I'd like to thank Ms. Gleason and Mr. Wilson for exchanging worried looks within my view when staff were doing the many things I've talked about, though of course they could not break rank. For all I know I may be remembering wrong, they might have thought all was well. But in a world where gaslighting was the norm and nobody even thought anything was wrong (please see the Stanford Prison Experiment and the Milgram Obedience Study for explanations of this), they were beacons.
Now, don't get me wrong. Some of the teachers I liked; Ms. Gleason and Mr. Wilson remain in my mind as bright spots, people who actually did try to teach, despite being hampered by the structure, and despite the fact that they did nothing to stop the abuses I talked about in my main review. Others, though, were controlling and resented being questioned in any way. One incident springs to mind; I was planning to sing for the talent show. The standard procedure was for students to lip-sync over music playing in the background, and for the songs to be cut off at the three-minute mark. I however wanted to sing unaccompanied. I stated this very clearly. One teacher persuaded me to let her find and buy the song I wanted to sing on iTunes, and since I wasn't violently opposed to it, I agreed. During the rehearsal, though, I learned that although I could easily sing all three verses and choruses in three minutes, the iTunes version was too long. So I told my teacher that I wasn't going to use it. I then had to watch her being comforted by the other teachers, who told me that I had badly hurt her feelings. I suspect they wanted to make it into a teachable moment. Instead I was angry. I hadn't asked her to buy the song for me, and I had been polite in telling her why I wasn't going to use it. When I was forced to apologize to her, I was enraged. But I kept it down and threw things when I went home.
The level of academic rigor was absurdly low. Teachers in the Upper School knew no more about their subjects than the students, and in some cases they knew less. One of my teachers was a English major, and although they shuffled teachers frequently from subject to subject, she spent very little time actually teaching English.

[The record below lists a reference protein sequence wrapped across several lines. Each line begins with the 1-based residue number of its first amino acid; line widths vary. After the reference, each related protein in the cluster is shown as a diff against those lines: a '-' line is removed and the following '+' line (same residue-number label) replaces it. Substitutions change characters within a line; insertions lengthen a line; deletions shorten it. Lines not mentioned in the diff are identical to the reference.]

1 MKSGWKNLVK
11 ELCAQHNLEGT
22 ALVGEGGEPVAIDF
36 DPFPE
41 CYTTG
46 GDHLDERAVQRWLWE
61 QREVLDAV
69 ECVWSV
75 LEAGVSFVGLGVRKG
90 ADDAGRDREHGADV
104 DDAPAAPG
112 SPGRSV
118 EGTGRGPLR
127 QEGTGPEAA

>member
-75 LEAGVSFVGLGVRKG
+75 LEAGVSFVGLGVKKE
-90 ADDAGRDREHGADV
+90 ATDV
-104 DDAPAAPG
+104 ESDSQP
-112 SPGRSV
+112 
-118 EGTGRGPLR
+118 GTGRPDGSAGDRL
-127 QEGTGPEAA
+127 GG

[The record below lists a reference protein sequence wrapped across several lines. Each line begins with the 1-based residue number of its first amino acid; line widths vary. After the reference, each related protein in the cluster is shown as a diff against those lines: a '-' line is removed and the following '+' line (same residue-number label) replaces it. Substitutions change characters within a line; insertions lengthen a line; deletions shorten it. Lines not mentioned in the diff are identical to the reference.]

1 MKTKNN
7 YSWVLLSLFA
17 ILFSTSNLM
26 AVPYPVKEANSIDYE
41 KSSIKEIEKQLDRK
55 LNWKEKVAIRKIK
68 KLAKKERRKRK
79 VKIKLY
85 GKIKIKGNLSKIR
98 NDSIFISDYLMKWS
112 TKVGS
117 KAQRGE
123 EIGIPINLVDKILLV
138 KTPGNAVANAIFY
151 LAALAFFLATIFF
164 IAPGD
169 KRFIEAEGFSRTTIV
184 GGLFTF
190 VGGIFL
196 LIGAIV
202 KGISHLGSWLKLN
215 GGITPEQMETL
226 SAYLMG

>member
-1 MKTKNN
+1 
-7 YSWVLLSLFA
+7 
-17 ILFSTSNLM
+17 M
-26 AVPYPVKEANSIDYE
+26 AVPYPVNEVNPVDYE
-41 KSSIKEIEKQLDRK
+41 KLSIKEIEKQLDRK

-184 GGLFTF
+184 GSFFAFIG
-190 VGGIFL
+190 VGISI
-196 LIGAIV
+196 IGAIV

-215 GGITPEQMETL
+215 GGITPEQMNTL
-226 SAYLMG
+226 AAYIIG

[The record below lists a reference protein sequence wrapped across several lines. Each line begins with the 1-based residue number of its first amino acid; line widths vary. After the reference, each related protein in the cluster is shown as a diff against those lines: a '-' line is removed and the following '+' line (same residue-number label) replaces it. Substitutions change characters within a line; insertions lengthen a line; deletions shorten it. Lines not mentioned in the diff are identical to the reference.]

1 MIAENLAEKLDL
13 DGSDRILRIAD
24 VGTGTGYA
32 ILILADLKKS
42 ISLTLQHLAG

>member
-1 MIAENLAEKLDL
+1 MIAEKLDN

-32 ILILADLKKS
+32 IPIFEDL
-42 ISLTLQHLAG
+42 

Students who get through this with their confidence and sense of right and wrong intact are survivors. Some students wound up saying how much they loved it there, and how it was helping them. For some of them it may have been true--it was so far outside my experience that I can't speak to it. But I know that for others, it was a case of life being so hard, and being so helpless to do anything about it, that they identified with the school, because anything else would have been unbearable. I don't blame them.
Students who sit quietly and refuse to leave the classroom when they are told to "take space" are forcibly restrained and carried to isolation rooms. I was kept in an isolation room the entire school day for two days in a row because I refused to take my novels out of my hoodie pocket. No accommodations were made in the rules, and academics weren't even a second priority. Later, at a different school, my therapist commented scornfully that she had never seen an IEP so full of buzzwords as the one written there. I didn't know, because policy was that I wasn't allowed in the meeting and was never shown the IEP. While at Manville I felt had no more dignity and no more control over my life than a dog in a shelter.
At the time one of my problems was that sometimes I would get a "thing" about a person, where being close to to them caused me psychological agony. There was a certain staff member, the head of the Upper School. I got that way about him, very badly. When he was nearby, I was visibly in distress. I had a lot of nightmares, and dreaded going to school. I jumped when the classroom door opened. I wondered why I saw him so much, why he was always nearby, but dismissed it as paranoia.
Long story short, he admitted to my parents and team he had been following me around while I reacted that way. He claimed he had been trying to get me accustomed to him. I was visibly getting worse, and he didn't quit. And he didn't tell anyone. No one on my team, none of the other teachers. He kept it a secret. Once this was out in the open, he came in for no censure, and the last I heard he'd been promoted.
Thank G-d, I got out. I left after that one year, and in the six years since I've recovered a lot. With the help of therapists and the better environment at a different school, I fought my way back to the level of health I had been at before going to Manville, and then fought more until I had conquered most of my issues. I eventually got back to public school, and I’m now at university, majoring in psychology. Ironically, this has only highlighted the abuses at Manville, because now I know how far from “best practices” their policies are. As I write this, my heart is pounding and I’m shaking. Even now I haven’t forgiven that man, and I’m furious still at the people who stood by and said nothing and did nothing.
This school is horrible. Staff are not well trained, students are taught material that is 3-4 years below their grade level, and behavior methods include locking children up in isolation rooms. Children are also allowed to punch, kick, and attack other children.
Our son is a student in the Lower School and is finally thriving after flailing around in the public school system in our town. We are extremely happy with his progress as our son finishes his first year there this week.